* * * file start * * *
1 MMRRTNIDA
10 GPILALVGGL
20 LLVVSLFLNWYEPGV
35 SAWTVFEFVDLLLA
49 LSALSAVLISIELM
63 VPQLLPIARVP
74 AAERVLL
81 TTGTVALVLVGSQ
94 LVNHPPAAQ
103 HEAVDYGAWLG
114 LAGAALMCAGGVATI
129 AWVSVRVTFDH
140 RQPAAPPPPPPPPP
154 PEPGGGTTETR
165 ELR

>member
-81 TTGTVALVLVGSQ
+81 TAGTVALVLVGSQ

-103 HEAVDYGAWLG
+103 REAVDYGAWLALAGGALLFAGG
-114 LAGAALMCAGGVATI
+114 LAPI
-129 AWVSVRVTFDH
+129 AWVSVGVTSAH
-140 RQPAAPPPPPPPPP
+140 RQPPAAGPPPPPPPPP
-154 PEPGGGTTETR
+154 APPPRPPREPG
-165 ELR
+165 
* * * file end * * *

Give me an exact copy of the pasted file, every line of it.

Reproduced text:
1 MMRRTNIDA
10 GPILALVGGL
20 LLVVSLFLNWYEPGV
35 SAWTVFEFVDLLLA
49 LSALSAVLISIELM
63 VPQLLPIARVP
74 AAERVLL
81 TTGTVALVLVGSQ
94 LVNHPPAAQ
103 HEAVDYGAWLG
114 LAGAALMCAGGVATI
129 AWVSVRVTFDH
140 RQPAAPPPPPPPPP
154 PEPGGGTTETR
165 ELR

>member
-81 TTGTVALVLVGSQ
+81 TAGTVALVLVGSQ

-103 HEAVDYGAWLG
+103 REAVDYGAWLALAGGALLFAGG
-114 LAGAALMCAGGVATI
+114 LAPI
-129 AWVSVRVTFDH
+129 AWVSVGVTSAH
-140 RQPAAPPPPPPPPP
+140 RQPPAAGPPPPPPPPP
-154 PEPGGGTTETR
+154 APPPRPPREPG
-165 ELR
+165 